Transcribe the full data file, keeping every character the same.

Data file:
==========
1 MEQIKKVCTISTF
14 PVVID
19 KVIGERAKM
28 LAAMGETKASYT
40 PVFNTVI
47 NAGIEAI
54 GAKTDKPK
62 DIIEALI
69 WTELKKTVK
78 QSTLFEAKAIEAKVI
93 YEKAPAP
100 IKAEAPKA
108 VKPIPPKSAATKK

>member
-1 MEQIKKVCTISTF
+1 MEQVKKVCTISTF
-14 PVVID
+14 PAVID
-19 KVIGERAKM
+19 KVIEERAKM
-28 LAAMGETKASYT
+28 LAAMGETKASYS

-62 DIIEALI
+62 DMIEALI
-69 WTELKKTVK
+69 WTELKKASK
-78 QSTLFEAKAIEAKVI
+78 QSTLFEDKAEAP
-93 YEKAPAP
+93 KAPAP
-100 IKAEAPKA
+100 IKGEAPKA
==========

1 MEQIKKVCTISTF
14 PVVID
19 KVIGERAKM
28 LAAMGETKASYT
40 PVFNTVI
47 NAGIEAI
54 GAKTDKPK
62 DIIEALI
69 WTELKKTVK
78 QSTLFEAKAIEAKVI
93 YEKAPAP
100 IKAEAPKA
108 VKPIPPKSAATKK

>member
-1 MEQIKKVCTISTF
+1 MEQVKKVCTISTF
-14 PVVID
+14 PAVID
-19 KVIGERAKM
+19 KVIEERAKM
-28 LAAMGETKASYT
+28 LAAMGETKASYS

-62 DIIEALI
+62 DMIEALI
-69 WTELKKTVK
+69 WTELKKASK
-78 QSTLFEAKAIEAKVI
+78 QSTLFEDKAEAP
-93 YEKAPAP
+93 KAPAP
-100 IKAEAPKA
+100 IKGEAPKA